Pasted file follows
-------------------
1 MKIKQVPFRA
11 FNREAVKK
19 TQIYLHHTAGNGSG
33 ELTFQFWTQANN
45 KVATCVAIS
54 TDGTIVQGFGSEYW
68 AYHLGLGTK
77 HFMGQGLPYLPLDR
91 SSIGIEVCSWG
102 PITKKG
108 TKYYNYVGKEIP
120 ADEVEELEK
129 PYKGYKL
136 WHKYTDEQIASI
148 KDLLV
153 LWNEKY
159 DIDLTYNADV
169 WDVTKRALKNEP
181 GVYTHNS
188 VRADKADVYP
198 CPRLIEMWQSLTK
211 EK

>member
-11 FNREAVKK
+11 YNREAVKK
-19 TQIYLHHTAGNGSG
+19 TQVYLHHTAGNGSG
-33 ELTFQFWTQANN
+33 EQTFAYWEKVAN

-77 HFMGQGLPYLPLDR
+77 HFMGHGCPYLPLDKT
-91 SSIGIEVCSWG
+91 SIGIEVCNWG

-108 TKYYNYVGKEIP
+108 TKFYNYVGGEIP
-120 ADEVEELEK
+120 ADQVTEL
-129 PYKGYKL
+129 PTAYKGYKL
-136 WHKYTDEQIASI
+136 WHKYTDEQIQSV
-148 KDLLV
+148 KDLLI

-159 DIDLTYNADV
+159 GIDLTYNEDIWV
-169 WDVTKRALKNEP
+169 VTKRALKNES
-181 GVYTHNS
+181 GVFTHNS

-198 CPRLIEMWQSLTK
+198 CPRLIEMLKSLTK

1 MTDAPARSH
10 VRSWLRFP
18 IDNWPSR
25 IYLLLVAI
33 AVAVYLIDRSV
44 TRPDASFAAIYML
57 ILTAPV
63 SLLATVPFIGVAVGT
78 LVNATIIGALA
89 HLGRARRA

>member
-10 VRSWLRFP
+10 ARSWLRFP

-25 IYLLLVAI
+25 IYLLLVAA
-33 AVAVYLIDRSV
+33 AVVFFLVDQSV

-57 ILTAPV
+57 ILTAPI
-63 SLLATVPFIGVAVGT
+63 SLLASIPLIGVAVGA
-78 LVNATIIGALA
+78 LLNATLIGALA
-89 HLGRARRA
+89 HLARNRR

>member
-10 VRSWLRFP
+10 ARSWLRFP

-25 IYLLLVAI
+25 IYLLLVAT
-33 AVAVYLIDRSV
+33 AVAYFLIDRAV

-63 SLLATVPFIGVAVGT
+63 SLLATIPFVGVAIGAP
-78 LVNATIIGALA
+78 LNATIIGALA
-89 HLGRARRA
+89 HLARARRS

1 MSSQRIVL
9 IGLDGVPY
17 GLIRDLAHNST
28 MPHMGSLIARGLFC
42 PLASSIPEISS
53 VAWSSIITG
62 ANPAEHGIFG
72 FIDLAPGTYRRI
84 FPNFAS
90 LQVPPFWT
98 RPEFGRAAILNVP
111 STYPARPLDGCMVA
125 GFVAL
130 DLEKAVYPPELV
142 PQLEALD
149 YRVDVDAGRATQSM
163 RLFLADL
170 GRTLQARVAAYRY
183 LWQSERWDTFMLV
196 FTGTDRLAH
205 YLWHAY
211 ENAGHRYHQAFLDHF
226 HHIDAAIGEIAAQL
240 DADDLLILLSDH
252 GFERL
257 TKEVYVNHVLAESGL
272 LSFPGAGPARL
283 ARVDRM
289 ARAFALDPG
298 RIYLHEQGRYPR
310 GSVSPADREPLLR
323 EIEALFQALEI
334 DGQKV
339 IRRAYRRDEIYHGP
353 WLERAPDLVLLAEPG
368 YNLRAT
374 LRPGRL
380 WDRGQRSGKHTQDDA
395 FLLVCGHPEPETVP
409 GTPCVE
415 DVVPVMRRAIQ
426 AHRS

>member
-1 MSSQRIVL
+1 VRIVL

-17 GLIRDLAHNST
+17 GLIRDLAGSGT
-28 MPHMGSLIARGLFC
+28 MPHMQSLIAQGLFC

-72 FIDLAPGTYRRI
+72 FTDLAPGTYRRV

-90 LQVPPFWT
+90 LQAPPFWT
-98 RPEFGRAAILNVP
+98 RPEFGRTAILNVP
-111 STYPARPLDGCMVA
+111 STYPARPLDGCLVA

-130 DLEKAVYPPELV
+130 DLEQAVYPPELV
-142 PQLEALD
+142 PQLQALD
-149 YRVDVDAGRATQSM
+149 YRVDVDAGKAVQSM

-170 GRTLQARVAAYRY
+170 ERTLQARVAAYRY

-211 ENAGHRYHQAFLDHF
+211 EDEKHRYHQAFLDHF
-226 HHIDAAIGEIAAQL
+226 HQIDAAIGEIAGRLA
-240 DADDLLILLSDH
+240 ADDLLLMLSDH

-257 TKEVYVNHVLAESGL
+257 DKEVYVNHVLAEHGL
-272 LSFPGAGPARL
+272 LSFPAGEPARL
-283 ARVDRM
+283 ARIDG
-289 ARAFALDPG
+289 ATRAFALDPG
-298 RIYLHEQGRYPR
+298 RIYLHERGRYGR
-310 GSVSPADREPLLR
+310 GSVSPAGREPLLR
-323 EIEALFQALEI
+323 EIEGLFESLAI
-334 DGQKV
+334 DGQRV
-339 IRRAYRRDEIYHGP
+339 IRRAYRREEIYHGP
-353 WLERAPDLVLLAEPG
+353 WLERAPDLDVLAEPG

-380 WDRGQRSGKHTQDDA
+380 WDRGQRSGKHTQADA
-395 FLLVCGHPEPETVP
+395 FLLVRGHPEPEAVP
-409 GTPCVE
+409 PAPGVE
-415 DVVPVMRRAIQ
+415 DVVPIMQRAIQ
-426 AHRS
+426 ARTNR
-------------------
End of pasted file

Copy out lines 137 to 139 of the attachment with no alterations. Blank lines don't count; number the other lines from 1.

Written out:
-28 MPHMGSLIARGLFC
+28 MPHMQSLIAQGLFC

-72 FIDLAPGTYRRI